Armenian Prime Minister Nikol Pashinyan introduced a new plan for regional cooperation called Crossroads of Peace at the Silk Road Forum in Tbilisi, expressing hope that this initiative would lead to a peace agreement with Azerbaijan and improved relations with Turkey.
Georgia is hosting the Silk Road Forum for the fourth time, bringing together over 2,300 participants from 63 countries. The forum, launched on October 26, is centered on discussions about the Silk Road and the Middle Corridor, which connects Europe and China.
Pashinyan's Crossroads of Peace plan suggests that Azerbaijan and Turkey reopen their land borders and connect through several routes passing through Armenia. It emphasises the importance of protecting territorial integrity and serves as an alternative to Azerbaijan's Zangezur Corridor proposal.
In his speech at the forum, Pashinyan briefly acknowledged the challenges Armenia has faced in relations with Azerbaijan and Turkey over the years. He emphasised the need for peace and outlined the key components of the initiative, including road infrastructure, oil pipelines, and power transmission lines.
The plan envisions reopening land borders with Azerbaijan and Turkey, which have been closed for decades, establishing checkpoints on borders and highways, including two near Azerbaijan's Nakhchivan exclave, on the western border of Azerbaijan, and two near the Turkish border. Pashinyan also wants restoring railway routes from Armenia to Nakhchivan and Turkey.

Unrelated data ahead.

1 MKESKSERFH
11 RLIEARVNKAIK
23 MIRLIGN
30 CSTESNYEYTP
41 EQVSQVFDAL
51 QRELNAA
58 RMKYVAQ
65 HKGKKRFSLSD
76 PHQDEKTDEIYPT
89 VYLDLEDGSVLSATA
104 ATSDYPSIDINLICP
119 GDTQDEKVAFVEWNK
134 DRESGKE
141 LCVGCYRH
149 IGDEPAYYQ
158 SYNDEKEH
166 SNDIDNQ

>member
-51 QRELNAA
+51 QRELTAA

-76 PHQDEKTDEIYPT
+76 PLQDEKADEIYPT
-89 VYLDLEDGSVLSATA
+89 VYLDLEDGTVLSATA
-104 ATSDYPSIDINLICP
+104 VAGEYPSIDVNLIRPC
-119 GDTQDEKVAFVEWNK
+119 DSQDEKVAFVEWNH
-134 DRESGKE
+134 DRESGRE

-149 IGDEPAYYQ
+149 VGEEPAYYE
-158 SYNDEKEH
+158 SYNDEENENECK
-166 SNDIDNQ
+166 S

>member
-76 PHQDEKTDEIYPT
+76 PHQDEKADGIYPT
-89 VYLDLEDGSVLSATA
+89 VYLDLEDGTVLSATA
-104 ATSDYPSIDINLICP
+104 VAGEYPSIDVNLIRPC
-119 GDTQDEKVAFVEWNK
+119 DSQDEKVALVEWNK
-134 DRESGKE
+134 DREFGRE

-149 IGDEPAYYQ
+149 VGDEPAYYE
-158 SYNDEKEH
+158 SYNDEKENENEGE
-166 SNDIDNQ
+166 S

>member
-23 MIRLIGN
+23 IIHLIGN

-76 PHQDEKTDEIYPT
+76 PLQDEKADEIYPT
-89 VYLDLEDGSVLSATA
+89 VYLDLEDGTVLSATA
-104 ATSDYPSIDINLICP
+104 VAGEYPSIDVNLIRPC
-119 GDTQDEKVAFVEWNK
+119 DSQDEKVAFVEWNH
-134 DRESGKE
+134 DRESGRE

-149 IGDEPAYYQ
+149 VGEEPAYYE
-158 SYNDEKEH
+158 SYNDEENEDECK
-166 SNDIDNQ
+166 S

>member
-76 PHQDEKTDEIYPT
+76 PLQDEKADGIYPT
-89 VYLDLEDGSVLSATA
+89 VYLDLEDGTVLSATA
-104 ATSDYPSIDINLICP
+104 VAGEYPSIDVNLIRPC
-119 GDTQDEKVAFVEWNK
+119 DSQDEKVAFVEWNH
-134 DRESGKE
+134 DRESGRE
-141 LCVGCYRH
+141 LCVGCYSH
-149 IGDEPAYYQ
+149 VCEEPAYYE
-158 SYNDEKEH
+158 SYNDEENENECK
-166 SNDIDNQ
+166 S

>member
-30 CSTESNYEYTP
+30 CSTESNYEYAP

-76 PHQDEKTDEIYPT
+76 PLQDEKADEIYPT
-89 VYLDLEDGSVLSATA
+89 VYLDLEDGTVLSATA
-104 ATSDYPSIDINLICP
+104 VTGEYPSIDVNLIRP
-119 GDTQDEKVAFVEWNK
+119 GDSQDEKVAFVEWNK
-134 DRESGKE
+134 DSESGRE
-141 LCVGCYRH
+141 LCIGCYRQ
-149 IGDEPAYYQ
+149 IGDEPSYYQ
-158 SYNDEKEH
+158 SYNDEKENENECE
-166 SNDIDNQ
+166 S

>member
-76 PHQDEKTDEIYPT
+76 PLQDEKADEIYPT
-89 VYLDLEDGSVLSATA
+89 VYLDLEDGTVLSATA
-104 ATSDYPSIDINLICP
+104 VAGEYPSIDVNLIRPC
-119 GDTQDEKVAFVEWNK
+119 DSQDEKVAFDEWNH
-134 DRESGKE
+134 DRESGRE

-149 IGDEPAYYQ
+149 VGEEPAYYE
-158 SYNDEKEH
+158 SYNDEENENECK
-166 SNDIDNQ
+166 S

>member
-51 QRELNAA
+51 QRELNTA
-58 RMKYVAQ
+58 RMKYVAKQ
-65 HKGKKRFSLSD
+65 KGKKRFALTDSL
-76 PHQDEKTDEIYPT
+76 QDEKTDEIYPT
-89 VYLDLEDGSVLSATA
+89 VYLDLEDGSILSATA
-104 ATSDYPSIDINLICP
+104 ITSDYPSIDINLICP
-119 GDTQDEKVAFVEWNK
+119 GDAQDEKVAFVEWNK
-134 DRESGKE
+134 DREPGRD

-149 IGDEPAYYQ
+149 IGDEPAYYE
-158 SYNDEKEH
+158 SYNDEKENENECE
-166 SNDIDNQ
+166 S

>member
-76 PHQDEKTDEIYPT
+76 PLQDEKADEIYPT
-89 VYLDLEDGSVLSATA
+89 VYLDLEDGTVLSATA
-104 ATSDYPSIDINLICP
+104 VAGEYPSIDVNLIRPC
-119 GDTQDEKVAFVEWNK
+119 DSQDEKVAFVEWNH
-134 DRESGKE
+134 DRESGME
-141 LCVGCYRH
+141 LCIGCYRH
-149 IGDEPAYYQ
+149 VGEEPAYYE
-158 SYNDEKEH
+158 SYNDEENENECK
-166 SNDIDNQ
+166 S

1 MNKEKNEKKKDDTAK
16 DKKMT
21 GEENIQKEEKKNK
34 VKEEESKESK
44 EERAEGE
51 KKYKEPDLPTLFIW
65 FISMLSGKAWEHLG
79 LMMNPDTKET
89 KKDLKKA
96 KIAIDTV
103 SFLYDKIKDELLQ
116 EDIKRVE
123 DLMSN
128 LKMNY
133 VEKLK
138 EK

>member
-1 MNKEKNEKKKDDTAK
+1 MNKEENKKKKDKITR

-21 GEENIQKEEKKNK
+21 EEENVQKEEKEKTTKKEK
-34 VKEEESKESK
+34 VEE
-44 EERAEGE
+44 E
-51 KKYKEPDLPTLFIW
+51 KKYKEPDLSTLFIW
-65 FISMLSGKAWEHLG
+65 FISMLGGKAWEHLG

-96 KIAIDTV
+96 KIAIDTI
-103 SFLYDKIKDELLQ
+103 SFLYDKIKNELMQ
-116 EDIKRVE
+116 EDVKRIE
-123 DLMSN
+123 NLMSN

Pashinyan's plan offers Azerbaijan and Turkey an additional route through Armenia, facilitating trade between these neighboring countries, which currently rely on overland routes through Georgia and Iran.
Notably, Armenia maintains control over the territory, a crucial principle in Pashinyan's proposal. He outlined that infrastructure, such as road, rail, air, must operate within the jurisdiction of the respective countries and each country must ensure customs control and infrastructure security.
Following Azerbaijan regaining control of Nagorno-Karabakh, which had been under Armenia's rule for three decades, Yerevan is in the process of seeking new partners, as the country is dissatisfied with Russia, its traditional ally, alleging that Moscow did not provide the expected support to Armenia and failed to prevent Azerbaijan's actions.
Armenia still has strong economic ties with Russia and depends on Russian energy supplies, including gas, oil, and nuclear energy. Gazprom also controls the Iran-Armenia gas pipeline.
In his address at the Silk Road forum, Georgian Prime Minister Irakli Garibashvili again expressed readiness to work with Armenia and Azerbaijan to establish lasting peace in the South Caucasus.
Garibashvili also said that Georgia is collaborating closely with Azerbaijan and Kazakhstan to enhance infrastructure and streamline procedures on the east-west transport route.
Georgia, Kazakhstan, and Azerbaijan signed a joint venture called Middle Corridor Multimodal, aiming to boost container shipping along the Middle Corridor. The partnership focuses on attracting new block trains, offering efficient services to cargo owners, and streamlining processes, following a "one-window principle".